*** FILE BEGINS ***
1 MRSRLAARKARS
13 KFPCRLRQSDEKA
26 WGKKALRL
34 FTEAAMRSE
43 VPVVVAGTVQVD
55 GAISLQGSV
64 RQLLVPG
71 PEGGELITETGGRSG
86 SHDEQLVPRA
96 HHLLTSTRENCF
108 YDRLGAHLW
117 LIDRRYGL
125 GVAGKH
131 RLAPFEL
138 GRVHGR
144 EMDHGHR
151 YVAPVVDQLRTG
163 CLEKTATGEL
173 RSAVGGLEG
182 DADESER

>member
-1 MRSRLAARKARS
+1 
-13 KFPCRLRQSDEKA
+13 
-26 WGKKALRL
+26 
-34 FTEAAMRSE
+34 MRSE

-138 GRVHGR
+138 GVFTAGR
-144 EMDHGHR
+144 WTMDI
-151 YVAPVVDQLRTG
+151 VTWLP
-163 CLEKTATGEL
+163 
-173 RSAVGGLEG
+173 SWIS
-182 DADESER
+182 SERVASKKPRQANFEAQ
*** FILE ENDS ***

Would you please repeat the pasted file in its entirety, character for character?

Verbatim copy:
1 MRSRLAARKARS
13 KFPCRLRQSDEKA
26 WGKKALRL
34 FTEAAMRSE
43 VPVVVAGTVQVD
55 GAISLQGSV
64 RQLLVPG
71 PEGGELITETGGRSG
86 SHDEQLVPRA
96 HHLLTSTRENCF
108 YDRLGAHLW
117 LIDRRYGL
125 GVAGKH
131 RLAPFEL
138 GRVHGR
144 EMDHGHR
151 YVAPVVDQLRTG
163 CLEKTATGEL
173 RSAVGGLEG
182 DADESER

>member
-1 MRSRLAARKARS
+1 
-13 KFPCRLRQSDEKA
+13 
-26 WGKKALRL
+26 
-34 FTEAAMRSE
+34 MRSE

-138 GRVHGR
+138 GVFTAGR
-144 EMDHGHR
+144 WTMDI
-151 YVAPVVDQLRTG
+151 VTWLP
-163 CLEKTATGEL
+163 
-173 RSAVGGLEG
+173 SWIS
-182 DADESER
+182 SERVASKKPRQANFEAQ